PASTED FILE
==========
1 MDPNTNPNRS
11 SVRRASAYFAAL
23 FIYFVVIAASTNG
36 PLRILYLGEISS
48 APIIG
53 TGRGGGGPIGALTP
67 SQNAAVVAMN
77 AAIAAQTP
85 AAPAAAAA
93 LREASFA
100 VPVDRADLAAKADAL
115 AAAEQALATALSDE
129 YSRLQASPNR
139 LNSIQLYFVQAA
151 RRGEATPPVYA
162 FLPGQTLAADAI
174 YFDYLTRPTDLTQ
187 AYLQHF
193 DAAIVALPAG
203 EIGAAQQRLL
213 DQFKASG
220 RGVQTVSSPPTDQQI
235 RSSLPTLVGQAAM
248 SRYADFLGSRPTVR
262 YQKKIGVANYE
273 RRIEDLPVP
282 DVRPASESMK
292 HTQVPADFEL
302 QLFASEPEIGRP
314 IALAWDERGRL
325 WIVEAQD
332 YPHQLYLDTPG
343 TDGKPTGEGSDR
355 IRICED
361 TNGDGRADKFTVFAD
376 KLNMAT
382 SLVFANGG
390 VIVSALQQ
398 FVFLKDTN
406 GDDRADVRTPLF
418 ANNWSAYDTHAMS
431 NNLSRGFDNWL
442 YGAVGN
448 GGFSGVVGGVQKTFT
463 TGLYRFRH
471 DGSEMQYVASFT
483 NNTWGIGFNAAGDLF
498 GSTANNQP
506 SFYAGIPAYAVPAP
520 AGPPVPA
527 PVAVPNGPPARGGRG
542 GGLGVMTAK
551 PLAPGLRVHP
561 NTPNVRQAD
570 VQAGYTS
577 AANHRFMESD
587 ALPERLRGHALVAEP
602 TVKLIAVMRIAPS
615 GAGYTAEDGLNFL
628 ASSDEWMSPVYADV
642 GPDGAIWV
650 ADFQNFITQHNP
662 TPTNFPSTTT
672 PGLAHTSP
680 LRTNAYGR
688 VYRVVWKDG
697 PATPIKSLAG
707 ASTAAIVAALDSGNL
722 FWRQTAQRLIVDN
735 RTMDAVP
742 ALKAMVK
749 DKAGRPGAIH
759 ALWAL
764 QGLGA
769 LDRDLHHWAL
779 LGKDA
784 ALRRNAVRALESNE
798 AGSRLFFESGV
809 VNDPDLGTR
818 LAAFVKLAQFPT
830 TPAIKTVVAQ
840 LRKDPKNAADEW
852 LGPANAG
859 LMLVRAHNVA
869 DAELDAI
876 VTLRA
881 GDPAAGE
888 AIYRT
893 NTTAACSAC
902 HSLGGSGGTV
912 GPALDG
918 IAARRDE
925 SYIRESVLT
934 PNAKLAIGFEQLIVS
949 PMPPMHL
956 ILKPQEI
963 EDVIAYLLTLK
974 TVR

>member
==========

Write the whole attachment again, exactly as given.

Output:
1 MDPNTNPNRS
11 SVRRASAYFAAL
23 FIYFVVIAASTNG
36 PLRILYLGEISS
48 APIIG
53 TGRGGGGPIGALTP
67 SQNAAVVAMN
77 AAIAAQTP
85 AAPAAAAA
93 LREASFA
100 VPVDRADLAAKADAL
115 AAAEQALATALSDE
129 YSRLQASPNR
139 LNSIQLYFVQAA
151 RRGEATPPVYA
162 FLPGQTLAADAI
174 YFDYLTRPTDLTQ
187 AYLQHF
193 DAAIVALPAG
203 EIGAAQQRLL
213 DQFKASG
220 RGVQTVSSPPTDQQI
235 RSSLPTLVGQAAM
248 SRYADFLGSRPTVR
262 YQKKIGVANYE
273 RRIEDLPVP
282 DVRPASESMK
292 HTQVPADFEL
302 QLFASEPEIGRP
314 IALAWDERGRL
325 WIVEAQD
332 YPHQLYLDTPG
343 TDGKPTGEGSDR
355 IRICED
361 TNGDGRADKFTVFAD
376 KLNMAT
382 SLVFANGG
390 VIVSALQQ
398 FVFLKDTN
406 GDDRADVRTPLF
418 ANNWSAYDTHAMS
431 NNLSRGFDNWL
442 YGAVGN
448 GGFSGVVGGVQKTFT
463 TGLYRFRH
471 DGSEMQYVASFT
483 NNTWGIGFNAAGDLF
498 GSTANNQP
506 SFYAGIPAYAVPAP
520 AGPPVPA
527 PVAVPNGPPARGGRG
542 GGLGVMTAK
551 PLAPGLRVHP
561 NTPNVRQAD
570 VQAGYTS
577 AANHRFMESD
587 ALPERLRGHALVAEP
602 TVKLIAVMRIAPS
615 GAGYTAEDGLNFL
628 ASSDEWMSPVYADV
642 GPDGAIWV
650 ADFQNFITQHNP
662 TPTNFPSTTT
672 PGLAHTSP
680 LRTNAYGR
688 VYRVVWKDG
697 PATPIKSLAG
707 ASTAAIVAALDSGNL
722 FWRQTAQRLIVDN
735 RTMDAVP
742 ALKAMVK
749 DKAGRPGAIH
759 ALWAL
764 QGLGA
769 LDRDLHHWAL
779 LGKDA
784 ALRRNAVRALESNE
798 AGSRLFFESGV
809 VNDPDLGTR
818 LAAFVKLAQFPT
830 TPAIKTVVAQ
840 LRKDPKNAADEW
852 LGPANAG
859 LMLVRAHNVA
869 DAELDAI
876 VTLRA
881 GDPAAGE
888 AIYRT
893 NTTAACSAC
902 HSLGGSGGTV
912 GPALDG
918 IAARRDE
925 SYIRESVLT
934 PNAKLAIGFEQLIVS
949 PMPPMHL
956 ILKPQEI
963 EDVIAYLLTLK
974 TVR

>member